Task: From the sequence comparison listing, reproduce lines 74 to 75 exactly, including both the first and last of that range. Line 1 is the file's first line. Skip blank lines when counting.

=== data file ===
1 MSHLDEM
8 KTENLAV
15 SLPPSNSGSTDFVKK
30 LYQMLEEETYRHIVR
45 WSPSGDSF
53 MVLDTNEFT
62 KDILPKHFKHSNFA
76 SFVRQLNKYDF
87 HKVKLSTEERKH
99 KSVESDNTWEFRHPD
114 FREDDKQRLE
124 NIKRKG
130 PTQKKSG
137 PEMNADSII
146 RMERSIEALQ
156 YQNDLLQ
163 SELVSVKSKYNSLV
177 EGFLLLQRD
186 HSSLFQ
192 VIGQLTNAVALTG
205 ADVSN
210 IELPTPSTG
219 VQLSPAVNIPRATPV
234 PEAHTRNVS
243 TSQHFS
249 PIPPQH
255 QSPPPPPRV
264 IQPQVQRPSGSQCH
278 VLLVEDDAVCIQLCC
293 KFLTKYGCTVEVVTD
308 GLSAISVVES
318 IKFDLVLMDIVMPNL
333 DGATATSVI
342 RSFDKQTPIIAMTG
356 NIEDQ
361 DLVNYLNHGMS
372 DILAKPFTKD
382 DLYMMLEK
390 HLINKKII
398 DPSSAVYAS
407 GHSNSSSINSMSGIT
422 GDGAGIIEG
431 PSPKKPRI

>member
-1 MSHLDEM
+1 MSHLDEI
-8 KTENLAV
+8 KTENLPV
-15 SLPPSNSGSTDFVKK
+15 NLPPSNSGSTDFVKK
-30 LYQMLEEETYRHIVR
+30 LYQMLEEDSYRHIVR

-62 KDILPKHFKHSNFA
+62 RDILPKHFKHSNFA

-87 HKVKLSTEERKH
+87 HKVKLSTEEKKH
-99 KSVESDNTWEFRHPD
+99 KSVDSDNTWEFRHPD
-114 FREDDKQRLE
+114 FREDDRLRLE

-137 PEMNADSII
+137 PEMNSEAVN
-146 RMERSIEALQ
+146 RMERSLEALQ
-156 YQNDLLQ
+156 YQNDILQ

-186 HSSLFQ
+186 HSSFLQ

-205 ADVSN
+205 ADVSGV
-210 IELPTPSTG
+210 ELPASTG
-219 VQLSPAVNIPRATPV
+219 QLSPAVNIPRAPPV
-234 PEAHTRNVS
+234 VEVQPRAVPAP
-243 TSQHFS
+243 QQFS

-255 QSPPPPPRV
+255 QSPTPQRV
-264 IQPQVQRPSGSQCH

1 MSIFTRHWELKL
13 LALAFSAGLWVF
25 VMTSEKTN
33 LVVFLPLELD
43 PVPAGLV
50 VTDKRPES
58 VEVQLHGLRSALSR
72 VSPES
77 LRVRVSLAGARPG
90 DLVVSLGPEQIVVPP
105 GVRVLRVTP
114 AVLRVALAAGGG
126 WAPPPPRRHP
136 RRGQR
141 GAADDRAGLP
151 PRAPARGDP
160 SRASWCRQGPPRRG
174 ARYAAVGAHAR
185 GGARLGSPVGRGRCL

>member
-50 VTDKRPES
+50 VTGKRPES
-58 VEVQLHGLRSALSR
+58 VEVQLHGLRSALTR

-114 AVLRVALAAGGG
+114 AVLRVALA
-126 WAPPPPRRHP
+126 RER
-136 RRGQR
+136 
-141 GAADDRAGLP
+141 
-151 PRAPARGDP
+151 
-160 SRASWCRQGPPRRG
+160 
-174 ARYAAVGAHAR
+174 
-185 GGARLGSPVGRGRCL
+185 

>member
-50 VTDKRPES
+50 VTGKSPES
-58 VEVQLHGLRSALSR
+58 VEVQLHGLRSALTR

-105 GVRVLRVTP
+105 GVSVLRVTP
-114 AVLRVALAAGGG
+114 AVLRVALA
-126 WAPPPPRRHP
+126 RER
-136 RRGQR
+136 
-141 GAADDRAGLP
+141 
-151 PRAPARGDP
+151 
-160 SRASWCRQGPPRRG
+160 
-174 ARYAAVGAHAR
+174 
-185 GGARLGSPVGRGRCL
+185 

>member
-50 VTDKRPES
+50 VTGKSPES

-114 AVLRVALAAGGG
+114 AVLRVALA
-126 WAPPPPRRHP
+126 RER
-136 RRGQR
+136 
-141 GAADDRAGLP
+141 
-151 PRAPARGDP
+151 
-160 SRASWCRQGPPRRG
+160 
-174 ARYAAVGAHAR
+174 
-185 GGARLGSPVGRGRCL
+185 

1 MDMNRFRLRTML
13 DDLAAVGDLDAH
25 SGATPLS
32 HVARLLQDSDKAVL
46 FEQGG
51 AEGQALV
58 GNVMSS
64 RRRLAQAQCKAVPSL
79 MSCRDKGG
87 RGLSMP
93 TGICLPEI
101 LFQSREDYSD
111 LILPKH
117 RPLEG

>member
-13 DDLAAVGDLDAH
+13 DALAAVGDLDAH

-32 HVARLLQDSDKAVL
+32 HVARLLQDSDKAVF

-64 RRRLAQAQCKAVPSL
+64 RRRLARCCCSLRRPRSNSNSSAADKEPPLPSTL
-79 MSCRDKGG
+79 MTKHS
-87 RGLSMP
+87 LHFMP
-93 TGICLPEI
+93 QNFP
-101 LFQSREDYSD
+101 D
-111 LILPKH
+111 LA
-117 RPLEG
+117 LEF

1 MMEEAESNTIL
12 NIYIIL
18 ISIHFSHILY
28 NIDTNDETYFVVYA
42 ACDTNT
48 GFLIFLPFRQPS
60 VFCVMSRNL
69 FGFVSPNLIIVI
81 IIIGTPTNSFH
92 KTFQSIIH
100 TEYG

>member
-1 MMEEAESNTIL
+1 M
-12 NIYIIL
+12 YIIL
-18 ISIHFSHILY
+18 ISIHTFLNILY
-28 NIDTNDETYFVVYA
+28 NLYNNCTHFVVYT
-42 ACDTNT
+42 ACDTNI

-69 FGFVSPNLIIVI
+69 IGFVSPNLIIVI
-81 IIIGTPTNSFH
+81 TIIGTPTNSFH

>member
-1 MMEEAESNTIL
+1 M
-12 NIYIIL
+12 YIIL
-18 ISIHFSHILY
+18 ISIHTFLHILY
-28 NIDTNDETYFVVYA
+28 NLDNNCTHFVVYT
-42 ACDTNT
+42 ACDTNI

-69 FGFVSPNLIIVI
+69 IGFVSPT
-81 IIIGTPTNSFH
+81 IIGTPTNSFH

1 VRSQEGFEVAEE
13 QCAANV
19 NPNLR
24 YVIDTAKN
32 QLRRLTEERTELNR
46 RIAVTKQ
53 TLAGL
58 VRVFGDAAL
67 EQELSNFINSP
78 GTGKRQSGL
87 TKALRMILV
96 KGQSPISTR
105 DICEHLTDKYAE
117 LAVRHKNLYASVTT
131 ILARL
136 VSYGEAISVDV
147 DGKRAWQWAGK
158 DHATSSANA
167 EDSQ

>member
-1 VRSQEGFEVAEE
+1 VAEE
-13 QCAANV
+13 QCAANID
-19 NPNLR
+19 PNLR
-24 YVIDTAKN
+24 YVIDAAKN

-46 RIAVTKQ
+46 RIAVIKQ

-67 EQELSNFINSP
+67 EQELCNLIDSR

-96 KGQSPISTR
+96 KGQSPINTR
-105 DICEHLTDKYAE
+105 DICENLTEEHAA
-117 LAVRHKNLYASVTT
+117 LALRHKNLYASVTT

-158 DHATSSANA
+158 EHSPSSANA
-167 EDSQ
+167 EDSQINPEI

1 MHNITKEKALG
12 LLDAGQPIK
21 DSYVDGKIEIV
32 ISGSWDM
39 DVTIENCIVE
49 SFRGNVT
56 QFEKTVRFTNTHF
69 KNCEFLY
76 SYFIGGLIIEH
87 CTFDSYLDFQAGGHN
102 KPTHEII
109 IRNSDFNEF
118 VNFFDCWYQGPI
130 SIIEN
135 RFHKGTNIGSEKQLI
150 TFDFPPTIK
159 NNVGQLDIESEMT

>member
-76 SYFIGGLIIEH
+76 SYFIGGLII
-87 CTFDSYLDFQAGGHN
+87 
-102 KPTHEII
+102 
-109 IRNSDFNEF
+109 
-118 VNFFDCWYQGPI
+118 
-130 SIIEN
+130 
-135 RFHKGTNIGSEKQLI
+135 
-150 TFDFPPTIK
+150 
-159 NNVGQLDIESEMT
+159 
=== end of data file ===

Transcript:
+219 QLSPAVNIPRAPPV
-234 PEAHTRNVS